Failed Neck Surgery Syndrome

Spinal Cord Stimulator Implant for Failed Neck Surgery Syndrome


Failed neck surgery syndrome is the term used to describe pain and other symptoms that begins or persists following a cervical (neck) spine procedure. This condition can be seriously debilitating. Doctors have found that failed neck surgery syndrome responds to spinal cord stimulation (SCS).


How common is failed neck surgery syndrome?


According to statistics, around 450 cases of herniated disc per 100,000 require spine surgery. The incidence of failed neck surgery syndrome is lower than the lumbar spine, but still exceeds 10%. Failed lumbar spine surgery occurs in up to an astounding 40% of cases!


What causes failed neck surgery syndrome?


The cause of continued pain after neck surgery depends on the type of surgery performed, the patient’s symptoms, and the actual cause of neck pain. Issues that lead to failed neck surgery syndrome include existence of multiple pain sources, complications during surgery, problems during the rehabilitation process, and misdiagnosis before the procedure.


What is a spinal cord stimulator implant?


A spinal cord stimulator is a small device that delivers tiny electrical currents to the spinal cord. Also called neurostimulation, SCS delivers impulses that prevent the brain from receiving chronic pain signals. The implant is placed in the lower abdomen or buttock, and wires run from the device to small leads placed along the spine.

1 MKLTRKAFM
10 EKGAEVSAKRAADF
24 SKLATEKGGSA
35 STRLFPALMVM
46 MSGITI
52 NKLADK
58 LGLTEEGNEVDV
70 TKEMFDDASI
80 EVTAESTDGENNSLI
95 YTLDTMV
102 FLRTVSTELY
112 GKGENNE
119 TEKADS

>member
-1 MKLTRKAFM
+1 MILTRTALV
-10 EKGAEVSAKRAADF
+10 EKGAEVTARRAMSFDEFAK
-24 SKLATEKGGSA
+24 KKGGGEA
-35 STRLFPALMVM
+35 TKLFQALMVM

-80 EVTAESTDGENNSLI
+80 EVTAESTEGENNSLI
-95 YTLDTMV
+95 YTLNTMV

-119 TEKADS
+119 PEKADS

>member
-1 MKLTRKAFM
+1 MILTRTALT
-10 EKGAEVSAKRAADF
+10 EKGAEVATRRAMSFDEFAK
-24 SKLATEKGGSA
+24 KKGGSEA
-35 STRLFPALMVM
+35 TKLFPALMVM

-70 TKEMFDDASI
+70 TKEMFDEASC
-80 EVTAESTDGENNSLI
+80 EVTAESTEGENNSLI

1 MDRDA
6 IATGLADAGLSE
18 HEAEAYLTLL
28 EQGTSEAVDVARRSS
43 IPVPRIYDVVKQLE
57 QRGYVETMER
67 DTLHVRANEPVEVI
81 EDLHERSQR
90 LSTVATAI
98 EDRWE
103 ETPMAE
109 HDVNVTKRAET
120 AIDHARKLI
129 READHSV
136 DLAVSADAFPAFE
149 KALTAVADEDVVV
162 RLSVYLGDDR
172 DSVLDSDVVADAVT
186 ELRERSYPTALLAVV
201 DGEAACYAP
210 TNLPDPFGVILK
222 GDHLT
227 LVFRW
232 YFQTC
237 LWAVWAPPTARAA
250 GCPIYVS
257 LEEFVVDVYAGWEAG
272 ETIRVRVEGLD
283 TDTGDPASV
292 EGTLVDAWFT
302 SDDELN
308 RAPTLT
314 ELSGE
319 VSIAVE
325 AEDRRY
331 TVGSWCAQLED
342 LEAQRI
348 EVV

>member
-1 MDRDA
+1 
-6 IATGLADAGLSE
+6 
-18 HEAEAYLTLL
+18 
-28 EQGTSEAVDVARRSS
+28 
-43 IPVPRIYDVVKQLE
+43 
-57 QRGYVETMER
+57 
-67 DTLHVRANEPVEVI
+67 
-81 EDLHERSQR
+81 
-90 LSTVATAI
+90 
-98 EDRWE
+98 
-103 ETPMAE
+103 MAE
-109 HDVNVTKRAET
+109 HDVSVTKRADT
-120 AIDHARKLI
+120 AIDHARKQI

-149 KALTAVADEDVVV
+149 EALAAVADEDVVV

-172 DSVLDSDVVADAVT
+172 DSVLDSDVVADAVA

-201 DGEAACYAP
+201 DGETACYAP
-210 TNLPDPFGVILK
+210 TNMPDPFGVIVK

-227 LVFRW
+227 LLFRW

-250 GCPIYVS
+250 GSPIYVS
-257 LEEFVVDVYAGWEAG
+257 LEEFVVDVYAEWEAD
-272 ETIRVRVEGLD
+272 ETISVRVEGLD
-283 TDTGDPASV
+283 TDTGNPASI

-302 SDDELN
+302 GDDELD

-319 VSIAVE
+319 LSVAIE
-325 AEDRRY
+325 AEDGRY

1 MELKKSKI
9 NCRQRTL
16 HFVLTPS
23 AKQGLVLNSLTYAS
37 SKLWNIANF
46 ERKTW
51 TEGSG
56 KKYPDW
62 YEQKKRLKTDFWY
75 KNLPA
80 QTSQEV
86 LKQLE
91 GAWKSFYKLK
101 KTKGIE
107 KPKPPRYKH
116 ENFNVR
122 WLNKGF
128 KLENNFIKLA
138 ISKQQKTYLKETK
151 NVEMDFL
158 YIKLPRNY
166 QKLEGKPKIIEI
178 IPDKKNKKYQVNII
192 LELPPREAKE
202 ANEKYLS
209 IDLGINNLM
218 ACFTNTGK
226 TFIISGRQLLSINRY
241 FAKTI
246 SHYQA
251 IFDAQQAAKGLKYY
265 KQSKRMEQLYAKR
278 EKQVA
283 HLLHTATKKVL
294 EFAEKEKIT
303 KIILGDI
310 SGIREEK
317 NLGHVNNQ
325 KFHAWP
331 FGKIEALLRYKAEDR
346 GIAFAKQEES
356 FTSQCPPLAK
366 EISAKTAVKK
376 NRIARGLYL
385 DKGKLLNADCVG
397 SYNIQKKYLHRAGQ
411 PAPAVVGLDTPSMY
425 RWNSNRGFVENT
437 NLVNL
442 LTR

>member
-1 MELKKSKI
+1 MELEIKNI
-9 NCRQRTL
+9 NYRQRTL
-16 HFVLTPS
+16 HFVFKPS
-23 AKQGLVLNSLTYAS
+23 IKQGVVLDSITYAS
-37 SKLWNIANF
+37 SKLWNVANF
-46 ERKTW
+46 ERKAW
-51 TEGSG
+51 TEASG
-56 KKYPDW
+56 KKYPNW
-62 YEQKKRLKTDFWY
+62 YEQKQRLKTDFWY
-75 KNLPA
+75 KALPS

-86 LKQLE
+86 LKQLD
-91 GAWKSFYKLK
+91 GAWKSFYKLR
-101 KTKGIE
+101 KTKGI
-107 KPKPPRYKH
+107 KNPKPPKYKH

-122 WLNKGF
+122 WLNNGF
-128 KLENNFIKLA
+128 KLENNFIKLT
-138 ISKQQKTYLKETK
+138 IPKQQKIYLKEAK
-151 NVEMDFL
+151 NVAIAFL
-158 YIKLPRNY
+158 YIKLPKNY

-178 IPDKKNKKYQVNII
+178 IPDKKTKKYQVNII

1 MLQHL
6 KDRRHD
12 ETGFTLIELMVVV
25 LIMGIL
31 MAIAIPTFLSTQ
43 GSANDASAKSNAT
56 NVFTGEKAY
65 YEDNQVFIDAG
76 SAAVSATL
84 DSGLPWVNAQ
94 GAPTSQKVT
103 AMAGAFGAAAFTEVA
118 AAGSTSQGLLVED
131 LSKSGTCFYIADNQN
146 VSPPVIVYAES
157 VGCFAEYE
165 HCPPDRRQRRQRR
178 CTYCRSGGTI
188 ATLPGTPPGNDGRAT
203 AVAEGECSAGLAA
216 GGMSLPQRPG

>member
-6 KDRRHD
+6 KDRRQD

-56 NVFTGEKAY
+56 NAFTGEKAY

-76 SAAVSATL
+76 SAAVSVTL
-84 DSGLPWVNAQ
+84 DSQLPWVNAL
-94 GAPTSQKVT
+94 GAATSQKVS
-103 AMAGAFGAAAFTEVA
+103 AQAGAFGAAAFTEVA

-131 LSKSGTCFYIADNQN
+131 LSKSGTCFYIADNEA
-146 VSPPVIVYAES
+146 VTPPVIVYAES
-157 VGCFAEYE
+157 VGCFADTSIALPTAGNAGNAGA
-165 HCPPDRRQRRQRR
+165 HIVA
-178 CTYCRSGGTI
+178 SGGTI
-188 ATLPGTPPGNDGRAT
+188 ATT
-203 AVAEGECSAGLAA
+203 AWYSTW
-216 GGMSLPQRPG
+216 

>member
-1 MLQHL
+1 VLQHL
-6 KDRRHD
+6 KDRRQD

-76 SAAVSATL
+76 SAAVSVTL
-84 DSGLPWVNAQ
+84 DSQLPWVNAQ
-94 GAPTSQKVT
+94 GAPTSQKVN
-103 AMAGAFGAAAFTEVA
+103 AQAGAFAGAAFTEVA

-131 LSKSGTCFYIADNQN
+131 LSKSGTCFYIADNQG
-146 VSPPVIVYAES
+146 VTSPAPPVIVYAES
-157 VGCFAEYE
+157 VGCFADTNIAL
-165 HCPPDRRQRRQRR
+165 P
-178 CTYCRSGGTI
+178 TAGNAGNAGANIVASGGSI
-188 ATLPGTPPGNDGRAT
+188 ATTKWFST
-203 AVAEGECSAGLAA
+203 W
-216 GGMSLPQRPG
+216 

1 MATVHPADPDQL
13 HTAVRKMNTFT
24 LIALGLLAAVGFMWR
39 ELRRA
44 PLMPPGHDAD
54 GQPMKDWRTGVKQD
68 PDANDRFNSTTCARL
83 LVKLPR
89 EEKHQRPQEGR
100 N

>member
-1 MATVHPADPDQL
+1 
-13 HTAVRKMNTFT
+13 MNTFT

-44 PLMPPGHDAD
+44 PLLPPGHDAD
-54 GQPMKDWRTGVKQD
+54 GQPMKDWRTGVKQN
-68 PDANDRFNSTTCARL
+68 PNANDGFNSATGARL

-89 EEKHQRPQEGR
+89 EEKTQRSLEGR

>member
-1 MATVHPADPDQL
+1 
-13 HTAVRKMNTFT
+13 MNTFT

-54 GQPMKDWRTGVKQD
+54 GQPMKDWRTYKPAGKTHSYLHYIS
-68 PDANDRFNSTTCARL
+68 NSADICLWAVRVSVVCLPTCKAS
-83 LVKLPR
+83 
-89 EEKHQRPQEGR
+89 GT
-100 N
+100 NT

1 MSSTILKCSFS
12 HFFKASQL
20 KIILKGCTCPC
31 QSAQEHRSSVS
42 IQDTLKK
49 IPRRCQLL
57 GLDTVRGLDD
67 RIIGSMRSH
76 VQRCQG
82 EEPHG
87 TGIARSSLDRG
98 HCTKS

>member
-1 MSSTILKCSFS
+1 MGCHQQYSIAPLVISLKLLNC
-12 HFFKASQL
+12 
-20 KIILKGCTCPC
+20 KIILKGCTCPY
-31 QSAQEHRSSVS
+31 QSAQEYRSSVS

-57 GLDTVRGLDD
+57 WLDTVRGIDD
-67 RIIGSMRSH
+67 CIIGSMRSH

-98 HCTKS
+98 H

What is a spinal cord stimulator trial?


The doctor will recommend a 5-7 day trial of spinal cord implant. This involves placing leads along the spine and running wires to a device outside the body. The leads are placed along the spine in an outpatient procedure. If the trial goes well, you may undergo the surgery for permanent placement of a spinal cord stimulator implant.


How do I prepare for the procedure?


Before surgery, you should not eat or drink after midnight. Be sure to arrange to have someone drive you home. Also, discuss your medications with the doctor during your consultation. Certain blood thinning agents must be held for several days. When you arrive at the surgical center, a nurse will discuss the procedure risks and benefits, and have you sign a form of informed consent. After you change into a procedure gown, an IV catheter is placed in your arm.


How is the procedure performed?


After you are given general anesthesia, the doctor makes a small incision over the spine to insert the leads. The leads are placed through needles using x-ray guidance. Another incision is made on the skin of the abdomen or buttock. The generator is placed, and wires extend from the unit to the leads. When the generator is turned on, you are awakened so as to can notify the doctor if you sense paresthesia (buzzing and tingling). After the correct intensity is determined, the incisions are closed using sutures, and bandages are applied.


What can I expect after the procedure?


After a spinal cord stimulator implant procedure, you will have soreness at the incision sites. Expect some mild bleeding and bruising also. You are not allowed to drive for a few days, and cannot participate in rigorous activities for around 2 months. Be sure to discuss your activity restrictions with the doctor.


Does SCS work?


Around 70% of all patients who have a spinal cord stimulator implant report a reduction in overall pain.



MD Guidelines. Post-laminectomy syndrome. Retrieved from:

Kumar K, Nath R, & Toth C (1997). Spinal cord stimulation is effective in the management of reflex sympathetic dystrophy. Neurosurgery 40: 503-509.